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Marc Andreessen And Chris Dixon Back New Cryptocurrency Investment Firm

Jordan Clifford and Linda Xie are cofounders of new crypto investment firm Scalar Capital.

Jordan Clifford and Linda Xie are cofounders of new crypto investment firm Scalar Capital.Photo credit: Scalar Capital

Cryptocurrency investment firm Scalar Capital has raised money from new, high-profile investors, including Marc Andreessen and Chris Dixon. After pulling in $8 million in January, the new inflow brings Scalar’s total assets to more than $20 million, according to a person familiar with the matter. Bain Capital Ventures, Coinbase cofounders Brian Armstrong and Fred Ehrsam, and angel investor Elad Gil also invested.

Scalar cofounder Linda Xie, 26, has been passionate about investing since college, when she was president of the investment club at UC San Diego in 2011. After graduating, she worked in risk analysis at AIG for two years. Then she bought her first bitcoin and joined cryptocurrency exchange Coinbase to work on compliance, helping law enforcement catch cyber criminals by tracing bitcoin transactions.

She met her cofounder, Jordan Clifford, 33, at Coinbase—he was a growth engineer helping the startup recruit new users. The two left the San Francisco company last fall, opening Scalar’s doors in January 2018. “Coinbase is a training ground for entrepreneurs,” Xie says.

One of the reasons Chris Dixon, a general partner at a16z crypto, personally invested in Scalar was because of Xie and Clifford’s deep experience in the space. “We believe in investing in true believers, people who will stick around for a long time,” he says. “We don’t want these things to be used for speculation. We want real-world use cases with these new protocols.” Xie’s years-long focus on crypto has helped her build a following of nearly 50,000 Twitter users.

Scalar owns about 20 cryptocurrencies and has a long-term investing strategy, aiming to hold each crypto asset for three to five years. Bitcoin is among its core holdings. “Bitcoin has huge network effects, more infrastructure, various custody solutions, a futures market,” Xie says.

Ether is another high-conviction position. Xie co-organizes the San Francisco Ethereum Developers Meetup, a group of more than 4,500 software engineers and techies interested in the global computing platform. In response to recent news about major crypto investors shorting ether, Xie says, “It’s very dangerous to short in this industry. Things in general are very irrational.” She adds that she’d never short ether. “By far, it’s the strongest community I’ve ever seen.”

For digital payments, Xie and Clifford believe in “privacy coins,” cryptocurrencies that hide the identities of buyers, sellers and transaction amounts. Xie sees bitcoin as a buy-and-hold asset—like gold—instead of a payment currency. “From my days at Coinbase tracing bitcoin, I learned that it’s so transparent—I can’t even believe people are willing to transact in it,” she says. “If I just go to a store and pay someone in bitcoin, now that person knows my bitcoin address, and they can see what my bitcoin balance is.”

She adds, “If you’re going to have a payments system, you can’t have the default state be transparent to everyone. It should mirror how the current financial system works, with selective transparency.” Scalar has positions in the two biggest privacy coins, monero and zcash, in addition to MobileCoin, which was created by Moxie Marlinspike, the founder of secure messaging app Signal.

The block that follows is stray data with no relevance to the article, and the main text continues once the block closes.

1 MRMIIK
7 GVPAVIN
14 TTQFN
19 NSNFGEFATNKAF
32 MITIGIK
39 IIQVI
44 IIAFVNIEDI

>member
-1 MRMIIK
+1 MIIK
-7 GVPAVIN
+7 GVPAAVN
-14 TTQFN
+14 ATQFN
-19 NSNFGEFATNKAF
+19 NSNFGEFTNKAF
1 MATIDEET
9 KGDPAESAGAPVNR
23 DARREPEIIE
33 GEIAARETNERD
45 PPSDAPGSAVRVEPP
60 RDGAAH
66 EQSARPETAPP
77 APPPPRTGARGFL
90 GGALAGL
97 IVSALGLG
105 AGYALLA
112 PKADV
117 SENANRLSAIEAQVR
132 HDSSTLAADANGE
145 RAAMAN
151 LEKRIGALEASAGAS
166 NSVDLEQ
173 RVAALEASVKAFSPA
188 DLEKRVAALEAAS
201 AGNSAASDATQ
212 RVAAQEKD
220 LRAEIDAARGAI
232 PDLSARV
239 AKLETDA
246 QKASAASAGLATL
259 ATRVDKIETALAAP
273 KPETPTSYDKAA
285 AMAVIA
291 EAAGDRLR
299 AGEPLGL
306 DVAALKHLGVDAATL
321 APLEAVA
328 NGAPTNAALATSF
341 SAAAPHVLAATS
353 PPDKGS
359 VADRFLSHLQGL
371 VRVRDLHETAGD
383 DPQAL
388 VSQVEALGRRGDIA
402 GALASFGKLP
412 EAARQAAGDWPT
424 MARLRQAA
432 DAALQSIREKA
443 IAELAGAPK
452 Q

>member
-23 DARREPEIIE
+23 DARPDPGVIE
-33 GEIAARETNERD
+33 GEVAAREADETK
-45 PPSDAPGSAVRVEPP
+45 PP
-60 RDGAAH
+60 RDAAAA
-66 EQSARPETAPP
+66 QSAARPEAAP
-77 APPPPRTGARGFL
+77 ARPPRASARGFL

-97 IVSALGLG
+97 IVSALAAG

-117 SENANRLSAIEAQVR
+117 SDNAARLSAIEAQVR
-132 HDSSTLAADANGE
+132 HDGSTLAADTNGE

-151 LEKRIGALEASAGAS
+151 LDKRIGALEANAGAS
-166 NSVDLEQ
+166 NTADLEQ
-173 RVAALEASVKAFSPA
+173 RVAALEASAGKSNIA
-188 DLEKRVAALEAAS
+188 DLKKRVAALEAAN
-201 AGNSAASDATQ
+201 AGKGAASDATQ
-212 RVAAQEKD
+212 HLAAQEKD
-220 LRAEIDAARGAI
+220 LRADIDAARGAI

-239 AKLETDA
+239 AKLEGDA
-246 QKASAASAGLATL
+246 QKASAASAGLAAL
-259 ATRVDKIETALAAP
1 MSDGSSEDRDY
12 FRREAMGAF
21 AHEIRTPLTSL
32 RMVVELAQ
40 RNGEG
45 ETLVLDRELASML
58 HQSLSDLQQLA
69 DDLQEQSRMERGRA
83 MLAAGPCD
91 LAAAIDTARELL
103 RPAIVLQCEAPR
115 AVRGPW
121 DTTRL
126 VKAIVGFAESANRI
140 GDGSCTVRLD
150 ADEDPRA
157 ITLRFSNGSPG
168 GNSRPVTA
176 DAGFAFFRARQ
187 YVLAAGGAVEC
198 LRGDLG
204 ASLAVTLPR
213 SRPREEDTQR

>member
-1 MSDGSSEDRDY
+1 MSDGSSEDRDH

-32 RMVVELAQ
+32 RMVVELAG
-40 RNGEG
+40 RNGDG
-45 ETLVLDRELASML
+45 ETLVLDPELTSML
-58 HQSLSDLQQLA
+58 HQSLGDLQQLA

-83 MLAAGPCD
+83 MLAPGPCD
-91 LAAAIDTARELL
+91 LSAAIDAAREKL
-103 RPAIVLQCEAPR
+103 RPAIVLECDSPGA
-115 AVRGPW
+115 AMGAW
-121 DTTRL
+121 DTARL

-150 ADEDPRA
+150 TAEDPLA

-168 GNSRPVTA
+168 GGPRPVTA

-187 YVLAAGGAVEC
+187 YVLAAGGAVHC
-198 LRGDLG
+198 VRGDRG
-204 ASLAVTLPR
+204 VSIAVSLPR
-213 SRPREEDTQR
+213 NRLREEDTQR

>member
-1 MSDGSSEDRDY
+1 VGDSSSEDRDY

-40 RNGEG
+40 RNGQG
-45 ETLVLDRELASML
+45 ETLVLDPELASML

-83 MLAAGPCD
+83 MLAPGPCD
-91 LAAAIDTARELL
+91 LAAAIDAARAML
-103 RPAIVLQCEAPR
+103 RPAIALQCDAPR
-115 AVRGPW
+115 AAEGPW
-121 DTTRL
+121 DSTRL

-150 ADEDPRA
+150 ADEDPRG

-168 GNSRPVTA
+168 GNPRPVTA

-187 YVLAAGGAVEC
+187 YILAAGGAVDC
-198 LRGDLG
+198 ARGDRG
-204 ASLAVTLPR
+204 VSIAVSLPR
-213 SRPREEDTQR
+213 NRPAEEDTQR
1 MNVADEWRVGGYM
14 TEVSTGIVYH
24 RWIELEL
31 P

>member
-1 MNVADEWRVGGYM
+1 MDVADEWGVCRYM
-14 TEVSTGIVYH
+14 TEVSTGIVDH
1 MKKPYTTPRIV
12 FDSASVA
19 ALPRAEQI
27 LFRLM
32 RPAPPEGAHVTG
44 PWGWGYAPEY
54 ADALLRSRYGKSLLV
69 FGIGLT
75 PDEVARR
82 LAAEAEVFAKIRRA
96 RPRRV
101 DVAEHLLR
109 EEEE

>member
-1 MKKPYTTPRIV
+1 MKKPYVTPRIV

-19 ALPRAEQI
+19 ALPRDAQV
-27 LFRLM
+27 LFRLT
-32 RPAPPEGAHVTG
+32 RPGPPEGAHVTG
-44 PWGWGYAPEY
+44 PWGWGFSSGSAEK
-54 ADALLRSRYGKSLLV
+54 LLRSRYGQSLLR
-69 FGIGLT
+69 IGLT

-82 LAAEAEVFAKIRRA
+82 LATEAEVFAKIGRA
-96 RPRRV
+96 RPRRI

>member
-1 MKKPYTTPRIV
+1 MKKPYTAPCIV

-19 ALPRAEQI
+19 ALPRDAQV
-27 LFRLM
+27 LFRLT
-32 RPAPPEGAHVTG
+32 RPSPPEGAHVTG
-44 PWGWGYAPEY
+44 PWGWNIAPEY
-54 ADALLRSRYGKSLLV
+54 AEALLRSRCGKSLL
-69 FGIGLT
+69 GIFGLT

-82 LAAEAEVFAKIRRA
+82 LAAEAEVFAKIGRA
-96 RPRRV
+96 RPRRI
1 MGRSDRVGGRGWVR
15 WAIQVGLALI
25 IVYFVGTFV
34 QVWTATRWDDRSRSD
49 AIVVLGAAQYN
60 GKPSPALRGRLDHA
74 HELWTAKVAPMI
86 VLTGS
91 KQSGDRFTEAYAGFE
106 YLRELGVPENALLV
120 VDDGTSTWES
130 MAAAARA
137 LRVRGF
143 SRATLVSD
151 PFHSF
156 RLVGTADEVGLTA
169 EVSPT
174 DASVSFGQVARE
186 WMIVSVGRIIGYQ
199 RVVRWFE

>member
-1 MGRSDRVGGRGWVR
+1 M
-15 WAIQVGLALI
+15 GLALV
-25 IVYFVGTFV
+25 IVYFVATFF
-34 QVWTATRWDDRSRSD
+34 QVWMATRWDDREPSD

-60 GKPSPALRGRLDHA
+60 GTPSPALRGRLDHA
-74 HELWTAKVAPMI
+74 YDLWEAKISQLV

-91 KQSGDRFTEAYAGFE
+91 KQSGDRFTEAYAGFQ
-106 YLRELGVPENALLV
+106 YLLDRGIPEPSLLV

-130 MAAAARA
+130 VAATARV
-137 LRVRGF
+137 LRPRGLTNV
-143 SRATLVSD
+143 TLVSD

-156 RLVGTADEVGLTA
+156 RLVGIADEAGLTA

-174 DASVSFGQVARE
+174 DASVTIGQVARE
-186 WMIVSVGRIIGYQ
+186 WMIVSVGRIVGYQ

They’ve also invested in “scaling-solution” cryptocurrencies, which aim to process more transactions per second than Ethereum. Scalar owns tokens of Ethereum competitors Kadena and Dfinity, but not EOS, largely because they feel its architecture isn’t decentralized enough. They think three to five of these smart-contract platforms can subsist in the market, while smaller, less successful platforms will get squashed by competitors.  

They’re fanatical about the principles of decentralization and egalitarianism that cryptocurrencies were founded on. Those might be noble goals, but such ideals aren’t always upheld. For instance, some crypto teams mint new tokens and keep huge stashes for themselves, or they sell tokens to insiders at large discounts before a public ICO. “I really try to make sure projects aren’t raising a significant amount and selling the majority of their tokens to insiders,” Xie says.

Xie and Clifford have accepted some pre-ICO discounts—Xie thinks discounts can be helpful to attract the right investors. Does that practice violate the egalitarian ideals of crypto? “I don’t think it’s binary,” Xie says. “You’re not going to be fully decentralized at any point. … And in the early days, you will need investors to help you.” Like any startup, crypto projects need to navigate legal, tax and hiring challenges.

But she opposes steep discounts: “When you offer very high discounts, you attract the type investors that want to flip your coin. I always discourage teams from having really high discounts.”

Clifford adds, “The current state of affairs is sad sometimes, when projects create tokens that don’t need to be there and raise huge amounts of money. But at end of day, we’re going to shake the leaves of the tree and all that stuff will fall away. I’m not terribly concerned about it in the long term.”

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